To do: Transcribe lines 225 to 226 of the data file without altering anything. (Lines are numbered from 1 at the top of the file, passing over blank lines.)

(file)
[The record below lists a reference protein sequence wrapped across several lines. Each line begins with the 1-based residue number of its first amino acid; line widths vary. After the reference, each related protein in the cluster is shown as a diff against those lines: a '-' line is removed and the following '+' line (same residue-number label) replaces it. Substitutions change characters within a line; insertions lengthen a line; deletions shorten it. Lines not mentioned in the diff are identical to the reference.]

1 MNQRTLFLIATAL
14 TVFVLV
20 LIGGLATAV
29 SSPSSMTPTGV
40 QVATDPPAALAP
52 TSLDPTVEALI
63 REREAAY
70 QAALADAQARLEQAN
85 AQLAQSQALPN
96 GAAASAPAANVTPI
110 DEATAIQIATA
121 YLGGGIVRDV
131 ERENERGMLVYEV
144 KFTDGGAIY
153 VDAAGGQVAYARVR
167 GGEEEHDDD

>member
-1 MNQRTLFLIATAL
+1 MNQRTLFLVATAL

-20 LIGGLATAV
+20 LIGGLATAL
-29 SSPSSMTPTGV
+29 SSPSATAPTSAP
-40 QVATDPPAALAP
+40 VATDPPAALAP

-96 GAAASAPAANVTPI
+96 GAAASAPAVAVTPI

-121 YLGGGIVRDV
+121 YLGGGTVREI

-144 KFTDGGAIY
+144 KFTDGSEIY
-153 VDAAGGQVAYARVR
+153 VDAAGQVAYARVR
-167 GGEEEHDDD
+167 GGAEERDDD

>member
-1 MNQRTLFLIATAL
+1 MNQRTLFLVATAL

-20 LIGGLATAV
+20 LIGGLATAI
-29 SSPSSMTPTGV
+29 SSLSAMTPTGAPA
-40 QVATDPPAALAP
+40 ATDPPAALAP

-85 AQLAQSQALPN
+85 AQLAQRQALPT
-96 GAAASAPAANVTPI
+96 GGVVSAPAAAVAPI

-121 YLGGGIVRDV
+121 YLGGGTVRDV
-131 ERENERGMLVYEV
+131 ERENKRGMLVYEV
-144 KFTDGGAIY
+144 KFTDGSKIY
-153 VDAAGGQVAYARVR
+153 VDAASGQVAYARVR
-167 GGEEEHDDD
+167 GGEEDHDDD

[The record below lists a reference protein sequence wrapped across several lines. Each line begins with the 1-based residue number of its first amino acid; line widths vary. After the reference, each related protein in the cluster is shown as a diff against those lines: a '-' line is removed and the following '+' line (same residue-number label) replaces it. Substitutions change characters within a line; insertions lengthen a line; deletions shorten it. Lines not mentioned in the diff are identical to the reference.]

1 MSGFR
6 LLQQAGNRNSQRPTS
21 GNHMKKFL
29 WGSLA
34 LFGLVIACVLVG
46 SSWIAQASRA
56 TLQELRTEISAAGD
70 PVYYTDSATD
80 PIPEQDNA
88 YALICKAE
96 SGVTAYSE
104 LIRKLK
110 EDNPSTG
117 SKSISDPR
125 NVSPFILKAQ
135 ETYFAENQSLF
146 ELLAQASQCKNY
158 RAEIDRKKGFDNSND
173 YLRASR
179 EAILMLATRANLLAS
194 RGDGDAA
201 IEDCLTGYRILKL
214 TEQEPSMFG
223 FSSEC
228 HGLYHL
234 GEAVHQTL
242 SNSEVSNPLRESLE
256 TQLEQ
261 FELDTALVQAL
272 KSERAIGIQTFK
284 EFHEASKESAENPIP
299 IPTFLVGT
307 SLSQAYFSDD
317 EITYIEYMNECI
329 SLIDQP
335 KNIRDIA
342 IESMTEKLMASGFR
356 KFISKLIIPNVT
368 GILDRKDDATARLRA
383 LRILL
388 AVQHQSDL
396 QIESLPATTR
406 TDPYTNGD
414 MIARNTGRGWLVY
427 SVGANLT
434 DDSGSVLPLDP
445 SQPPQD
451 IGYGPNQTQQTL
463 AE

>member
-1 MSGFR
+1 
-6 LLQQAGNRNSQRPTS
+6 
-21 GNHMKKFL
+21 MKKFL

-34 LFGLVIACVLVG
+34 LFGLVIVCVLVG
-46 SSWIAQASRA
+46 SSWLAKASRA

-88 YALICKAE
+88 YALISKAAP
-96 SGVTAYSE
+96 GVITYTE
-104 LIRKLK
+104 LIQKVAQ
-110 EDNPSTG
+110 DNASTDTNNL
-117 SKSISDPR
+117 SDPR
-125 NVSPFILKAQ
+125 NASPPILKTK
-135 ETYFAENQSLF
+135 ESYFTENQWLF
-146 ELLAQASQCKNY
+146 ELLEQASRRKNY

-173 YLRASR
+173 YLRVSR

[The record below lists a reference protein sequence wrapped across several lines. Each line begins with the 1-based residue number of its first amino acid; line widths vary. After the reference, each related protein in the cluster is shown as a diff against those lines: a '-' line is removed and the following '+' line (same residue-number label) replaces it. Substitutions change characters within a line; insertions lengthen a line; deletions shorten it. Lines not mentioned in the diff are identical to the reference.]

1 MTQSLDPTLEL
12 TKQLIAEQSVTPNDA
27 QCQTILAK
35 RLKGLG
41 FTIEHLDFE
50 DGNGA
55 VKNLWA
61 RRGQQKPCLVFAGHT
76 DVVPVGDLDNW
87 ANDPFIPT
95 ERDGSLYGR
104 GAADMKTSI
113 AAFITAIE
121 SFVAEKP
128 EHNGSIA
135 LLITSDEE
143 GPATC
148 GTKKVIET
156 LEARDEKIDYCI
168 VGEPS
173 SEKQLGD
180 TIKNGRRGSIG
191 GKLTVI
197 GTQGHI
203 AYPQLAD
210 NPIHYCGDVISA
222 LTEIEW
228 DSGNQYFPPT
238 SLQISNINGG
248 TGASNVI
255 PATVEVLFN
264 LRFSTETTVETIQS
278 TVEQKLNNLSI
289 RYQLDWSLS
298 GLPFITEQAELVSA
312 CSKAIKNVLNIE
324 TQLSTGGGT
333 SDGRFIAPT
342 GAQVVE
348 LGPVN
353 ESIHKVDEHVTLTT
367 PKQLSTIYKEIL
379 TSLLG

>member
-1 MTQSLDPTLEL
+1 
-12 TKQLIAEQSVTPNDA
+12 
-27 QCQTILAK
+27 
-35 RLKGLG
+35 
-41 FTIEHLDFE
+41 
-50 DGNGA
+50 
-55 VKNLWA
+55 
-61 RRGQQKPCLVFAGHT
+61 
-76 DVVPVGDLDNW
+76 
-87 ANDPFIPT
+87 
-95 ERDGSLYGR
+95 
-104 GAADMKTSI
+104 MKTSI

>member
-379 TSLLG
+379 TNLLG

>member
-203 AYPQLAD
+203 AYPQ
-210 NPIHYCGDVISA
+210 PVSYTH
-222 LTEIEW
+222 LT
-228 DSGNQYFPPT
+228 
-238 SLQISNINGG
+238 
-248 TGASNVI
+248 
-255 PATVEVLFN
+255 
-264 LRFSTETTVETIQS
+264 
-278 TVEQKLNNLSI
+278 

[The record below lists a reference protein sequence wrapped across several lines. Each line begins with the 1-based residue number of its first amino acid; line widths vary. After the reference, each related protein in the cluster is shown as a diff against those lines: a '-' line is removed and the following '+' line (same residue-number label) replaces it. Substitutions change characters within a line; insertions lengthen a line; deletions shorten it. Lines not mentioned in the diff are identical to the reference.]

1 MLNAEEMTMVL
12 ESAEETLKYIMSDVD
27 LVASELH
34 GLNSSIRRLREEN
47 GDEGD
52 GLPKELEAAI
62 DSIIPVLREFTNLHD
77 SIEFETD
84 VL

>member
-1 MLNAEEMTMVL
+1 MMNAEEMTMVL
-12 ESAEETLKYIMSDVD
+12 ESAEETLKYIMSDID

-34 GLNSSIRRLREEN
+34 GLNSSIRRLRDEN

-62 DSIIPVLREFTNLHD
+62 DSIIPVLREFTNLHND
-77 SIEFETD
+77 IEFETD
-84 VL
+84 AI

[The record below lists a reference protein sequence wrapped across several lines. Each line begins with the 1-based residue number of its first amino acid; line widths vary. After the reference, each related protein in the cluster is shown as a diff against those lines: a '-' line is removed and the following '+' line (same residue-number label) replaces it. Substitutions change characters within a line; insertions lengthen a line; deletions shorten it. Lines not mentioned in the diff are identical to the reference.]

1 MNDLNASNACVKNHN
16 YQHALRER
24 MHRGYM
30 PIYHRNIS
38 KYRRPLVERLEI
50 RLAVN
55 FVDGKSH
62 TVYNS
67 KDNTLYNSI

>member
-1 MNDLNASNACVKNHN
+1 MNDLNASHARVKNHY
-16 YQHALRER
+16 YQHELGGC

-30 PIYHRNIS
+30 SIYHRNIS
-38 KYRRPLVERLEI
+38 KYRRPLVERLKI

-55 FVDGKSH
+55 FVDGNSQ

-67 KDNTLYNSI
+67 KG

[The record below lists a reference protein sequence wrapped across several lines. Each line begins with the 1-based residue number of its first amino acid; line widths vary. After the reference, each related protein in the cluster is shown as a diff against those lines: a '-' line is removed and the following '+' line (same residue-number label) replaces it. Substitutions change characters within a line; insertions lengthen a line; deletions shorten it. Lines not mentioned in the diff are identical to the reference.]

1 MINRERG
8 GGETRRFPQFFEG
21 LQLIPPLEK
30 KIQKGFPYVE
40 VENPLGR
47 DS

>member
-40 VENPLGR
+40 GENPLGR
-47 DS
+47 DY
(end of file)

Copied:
+255 
-264 LRFSTETTVETIQS